Augusto has been involved with Healthy Athletes since 2014. During this time, he has supported Opening Eyes through his leadership. Augusto is the Director of the Optometrist Faculty at Universidad Latina. He has worked with the university to add curricula so students can learn to work with people with ID before they graduate. This initiative has allowed more than 300 students to become volunteers for Opening Eyes. Thanks to Augusto’s input, the new professionals feel more confident attending people with ID. Previously, many of the athletes couldn’t get a screening because doctors didn’t know how to treat them or they were scared of how to proceed. Now with his support, students feel more comfortable and the next generation of professionals will be more than able to attend our athletes. Augusto has also supported the creation of two very important agreements for financial sustainability: one with the biggest providers of optical products in Costa Rica: Essilor providing frames and lenses for our athletes; and also with Opticas Vision, which the biggest Optic in Costa Rica, with more than 140 clinics in each community in Costa Rica providing follow-up care for all the registered athletes.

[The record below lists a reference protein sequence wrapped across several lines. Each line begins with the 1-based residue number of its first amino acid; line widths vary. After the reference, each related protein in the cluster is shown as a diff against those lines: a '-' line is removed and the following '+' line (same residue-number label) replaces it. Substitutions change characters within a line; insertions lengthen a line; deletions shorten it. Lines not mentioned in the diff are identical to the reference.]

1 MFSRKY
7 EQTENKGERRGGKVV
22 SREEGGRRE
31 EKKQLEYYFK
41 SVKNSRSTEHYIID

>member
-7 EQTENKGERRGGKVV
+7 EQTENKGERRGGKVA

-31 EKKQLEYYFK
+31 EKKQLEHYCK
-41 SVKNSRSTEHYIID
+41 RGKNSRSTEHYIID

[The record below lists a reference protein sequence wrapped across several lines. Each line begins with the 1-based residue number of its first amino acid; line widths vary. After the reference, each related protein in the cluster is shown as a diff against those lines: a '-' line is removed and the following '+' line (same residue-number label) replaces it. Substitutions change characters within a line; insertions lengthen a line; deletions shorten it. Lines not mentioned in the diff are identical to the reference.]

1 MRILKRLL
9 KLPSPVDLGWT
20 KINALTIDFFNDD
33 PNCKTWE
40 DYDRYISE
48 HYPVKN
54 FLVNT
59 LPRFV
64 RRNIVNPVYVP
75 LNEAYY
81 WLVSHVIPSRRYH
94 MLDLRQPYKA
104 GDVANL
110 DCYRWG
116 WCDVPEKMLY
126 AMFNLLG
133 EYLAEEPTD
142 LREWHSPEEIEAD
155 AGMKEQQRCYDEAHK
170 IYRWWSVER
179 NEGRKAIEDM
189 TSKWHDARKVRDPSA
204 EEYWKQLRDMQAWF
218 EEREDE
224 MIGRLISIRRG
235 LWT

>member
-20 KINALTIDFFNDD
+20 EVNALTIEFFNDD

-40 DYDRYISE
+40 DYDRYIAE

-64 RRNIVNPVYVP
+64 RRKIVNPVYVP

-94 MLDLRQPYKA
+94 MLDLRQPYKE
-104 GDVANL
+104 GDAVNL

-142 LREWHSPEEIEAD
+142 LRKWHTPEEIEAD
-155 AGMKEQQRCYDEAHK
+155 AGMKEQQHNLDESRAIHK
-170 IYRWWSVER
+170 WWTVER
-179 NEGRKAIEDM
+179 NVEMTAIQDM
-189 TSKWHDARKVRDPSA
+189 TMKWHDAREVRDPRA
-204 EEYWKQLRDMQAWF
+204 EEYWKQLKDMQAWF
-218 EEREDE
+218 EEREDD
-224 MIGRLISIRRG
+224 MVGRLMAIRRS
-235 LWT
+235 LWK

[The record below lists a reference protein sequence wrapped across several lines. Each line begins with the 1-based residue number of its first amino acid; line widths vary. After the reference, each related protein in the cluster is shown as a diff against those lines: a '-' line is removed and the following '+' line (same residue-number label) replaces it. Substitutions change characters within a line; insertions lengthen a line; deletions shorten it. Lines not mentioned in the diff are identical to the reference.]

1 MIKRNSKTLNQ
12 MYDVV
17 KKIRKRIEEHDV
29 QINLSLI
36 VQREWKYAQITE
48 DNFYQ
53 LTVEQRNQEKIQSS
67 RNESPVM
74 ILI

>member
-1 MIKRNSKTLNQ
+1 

Gift of the Givers
Gift of the Givers, a NGO in South Africa has consistently been one of the largest donors to SOSA’s Healthy Athletes program. The organization has provided catering, water, dental and hygiene care packets, and blankets, among other supplies to Healthy Athletes screenings, Family Health Forums, and South Africa’s National Games. Gift of the Givers also provides speakers for Family Health Forums, provides emergency medical support including ambulances at national events. Gift of the Givers also interacts with athletes outside of Healthy Athletes events. The organization involves athletes in a program that allows athletes to grow their own vegetables and learn about sustainable nutrition. Through the VIK support of Gift of the Givers, SOSA is able to extend the reach of the Health program and provide more services and experiences for athletes and family members.